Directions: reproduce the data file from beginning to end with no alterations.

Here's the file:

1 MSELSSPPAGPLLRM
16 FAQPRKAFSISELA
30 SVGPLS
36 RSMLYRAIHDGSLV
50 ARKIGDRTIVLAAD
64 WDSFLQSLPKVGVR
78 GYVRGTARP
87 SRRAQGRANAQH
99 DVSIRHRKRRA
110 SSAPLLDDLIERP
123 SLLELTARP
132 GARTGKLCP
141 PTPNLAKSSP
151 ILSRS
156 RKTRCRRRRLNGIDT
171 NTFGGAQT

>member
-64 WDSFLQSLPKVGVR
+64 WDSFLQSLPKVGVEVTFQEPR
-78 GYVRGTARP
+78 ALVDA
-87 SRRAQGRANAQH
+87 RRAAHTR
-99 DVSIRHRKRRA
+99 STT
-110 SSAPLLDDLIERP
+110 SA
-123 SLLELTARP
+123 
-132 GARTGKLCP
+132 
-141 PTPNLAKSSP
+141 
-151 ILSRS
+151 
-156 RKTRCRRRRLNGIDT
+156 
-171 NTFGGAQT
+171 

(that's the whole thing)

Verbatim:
1 MSELSSPPAGPLLRM
16 FAQPRKAFSISELA
30 SVGPLS
36 RSMLYRAIHDGSLV
50 ARKIGDRTIVLAAD
64 WDSFLQSLPKVGVR
78 GYVRGTARP
87 SRRAQGRANAQH
99 DVSIRHRKRRA
110 SSAPLLDDLIERP
123 SLLELTARP
132 GARTGKLCP
141 PTPNLAKSSP
151 ILSRS
156 RKTRCRRRRLNGIDT
171 NTFGGAQT

>member
-64 WDSFLQSLPKVGVR
+64 WDSFLQSLPKVGVEVTFQEPR
-78 GYVRGTARP
+78 ALVDA
-87 SRRAQGRANAQH
+87 RRAAHTR
-99 DVSIRHRKRRA
+99 STT
-110 SSAPLLDDLIERP
+110 SA
-123 SLLELTARP
+123 
-132 GARTGKLCP
+132 
-141 PTPNLAKSSP
+141 
-151 ILSRS
+151 
-156 RKTRCRRRRLNGIDT
+156 
-171 NTFGGAQT
+171 